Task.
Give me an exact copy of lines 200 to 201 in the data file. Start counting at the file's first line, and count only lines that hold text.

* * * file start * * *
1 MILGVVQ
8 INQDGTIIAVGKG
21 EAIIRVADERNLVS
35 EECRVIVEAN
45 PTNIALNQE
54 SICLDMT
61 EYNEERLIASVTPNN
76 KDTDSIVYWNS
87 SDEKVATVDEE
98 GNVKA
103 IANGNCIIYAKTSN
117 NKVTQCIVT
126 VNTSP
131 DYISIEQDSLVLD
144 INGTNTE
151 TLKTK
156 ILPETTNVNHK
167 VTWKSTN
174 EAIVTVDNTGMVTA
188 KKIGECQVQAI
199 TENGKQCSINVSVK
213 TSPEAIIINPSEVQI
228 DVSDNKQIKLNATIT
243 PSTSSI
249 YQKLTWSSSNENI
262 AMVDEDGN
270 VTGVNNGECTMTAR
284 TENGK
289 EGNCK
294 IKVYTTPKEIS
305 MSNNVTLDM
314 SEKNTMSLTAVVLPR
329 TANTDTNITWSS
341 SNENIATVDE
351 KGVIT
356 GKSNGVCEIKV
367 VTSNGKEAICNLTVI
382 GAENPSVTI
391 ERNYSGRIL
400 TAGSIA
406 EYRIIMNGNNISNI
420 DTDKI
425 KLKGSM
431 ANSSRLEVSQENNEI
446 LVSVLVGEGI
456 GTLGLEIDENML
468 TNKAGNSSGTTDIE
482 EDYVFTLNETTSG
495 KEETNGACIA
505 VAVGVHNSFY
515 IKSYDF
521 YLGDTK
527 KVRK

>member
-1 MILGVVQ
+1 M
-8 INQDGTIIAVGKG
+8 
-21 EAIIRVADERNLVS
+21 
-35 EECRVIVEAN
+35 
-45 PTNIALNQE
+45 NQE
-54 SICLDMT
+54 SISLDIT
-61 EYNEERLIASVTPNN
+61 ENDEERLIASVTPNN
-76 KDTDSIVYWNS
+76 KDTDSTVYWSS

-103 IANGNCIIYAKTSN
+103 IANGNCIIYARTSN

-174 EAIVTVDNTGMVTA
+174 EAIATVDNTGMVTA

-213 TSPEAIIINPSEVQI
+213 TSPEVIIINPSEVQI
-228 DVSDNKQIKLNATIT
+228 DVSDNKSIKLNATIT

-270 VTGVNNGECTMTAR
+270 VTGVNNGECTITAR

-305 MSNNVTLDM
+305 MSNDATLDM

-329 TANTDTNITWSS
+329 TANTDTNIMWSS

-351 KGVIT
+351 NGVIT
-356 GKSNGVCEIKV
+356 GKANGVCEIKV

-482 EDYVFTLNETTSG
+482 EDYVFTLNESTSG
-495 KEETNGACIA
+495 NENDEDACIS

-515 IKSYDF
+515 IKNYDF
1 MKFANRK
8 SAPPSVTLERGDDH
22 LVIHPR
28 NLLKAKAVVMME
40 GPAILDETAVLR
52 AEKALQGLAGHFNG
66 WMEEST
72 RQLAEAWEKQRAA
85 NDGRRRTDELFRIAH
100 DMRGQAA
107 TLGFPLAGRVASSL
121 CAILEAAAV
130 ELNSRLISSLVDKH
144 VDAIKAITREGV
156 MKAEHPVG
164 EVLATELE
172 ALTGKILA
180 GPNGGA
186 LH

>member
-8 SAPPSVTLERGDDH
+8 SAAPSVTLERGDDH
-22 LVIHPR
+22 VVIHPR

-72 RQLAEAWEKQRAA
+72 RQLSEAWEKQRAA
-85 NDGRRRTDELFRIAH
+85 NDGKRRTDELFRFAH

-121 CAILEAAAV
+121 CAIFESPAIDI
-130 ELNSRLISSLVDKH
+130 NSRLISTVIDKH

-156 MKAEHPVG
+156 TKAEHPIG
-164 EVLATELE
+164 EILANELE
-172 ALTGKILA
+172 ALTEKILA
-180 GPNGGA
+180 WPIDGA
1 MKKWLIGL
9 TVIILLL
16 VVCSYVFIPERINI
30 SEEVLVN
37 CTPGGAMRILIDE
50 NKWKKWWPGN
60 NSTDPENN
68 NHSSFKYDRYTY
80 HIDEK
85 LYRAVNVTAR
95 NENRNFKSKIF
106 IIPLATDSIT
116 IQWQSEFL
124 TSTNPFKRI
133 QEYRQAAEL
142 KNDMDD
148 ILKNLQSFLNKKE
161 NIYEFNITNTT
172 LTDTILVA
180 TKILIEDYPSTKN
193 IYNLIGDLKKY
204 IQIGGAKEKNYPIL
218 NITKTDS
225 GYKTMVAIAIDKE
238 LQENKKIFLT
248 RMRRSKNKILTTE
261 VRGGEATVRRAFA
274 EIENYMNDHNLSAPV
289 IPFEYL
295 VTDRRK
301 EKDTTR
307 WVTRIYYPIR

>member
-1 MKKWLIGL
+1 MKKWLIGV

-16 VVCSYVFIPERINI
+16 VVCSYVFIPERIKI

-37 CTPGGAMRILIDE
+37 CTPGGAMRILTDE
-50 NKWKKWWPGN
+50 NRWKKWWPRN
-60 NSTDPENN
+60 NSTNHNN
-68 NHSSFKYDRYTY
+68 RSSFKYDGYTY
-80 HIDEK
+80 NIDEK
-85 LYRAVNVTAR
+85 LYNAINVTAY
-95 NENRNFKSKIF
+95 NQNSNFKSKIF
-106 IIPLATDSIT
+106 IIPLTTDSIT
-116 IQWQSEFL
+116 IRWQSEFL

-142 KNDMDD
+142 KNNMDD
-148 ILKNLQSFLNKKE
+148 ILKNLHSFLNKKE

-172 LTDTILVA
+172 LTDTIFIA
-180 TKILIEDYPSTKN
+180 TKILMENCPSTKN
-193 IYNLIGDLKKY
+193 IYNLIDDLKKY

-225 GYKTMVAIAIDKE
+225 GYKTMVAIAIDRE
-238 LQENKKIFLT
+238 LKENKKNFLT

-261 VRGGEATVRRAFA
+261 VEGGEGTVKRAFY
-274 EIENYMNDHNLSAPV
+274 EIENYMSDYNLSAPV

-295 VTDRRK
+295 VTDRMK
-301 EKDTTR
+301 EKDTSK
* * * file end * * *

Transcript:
-225 GYKTMVAIAIDKE
+225 GYKTMVAIAIDRE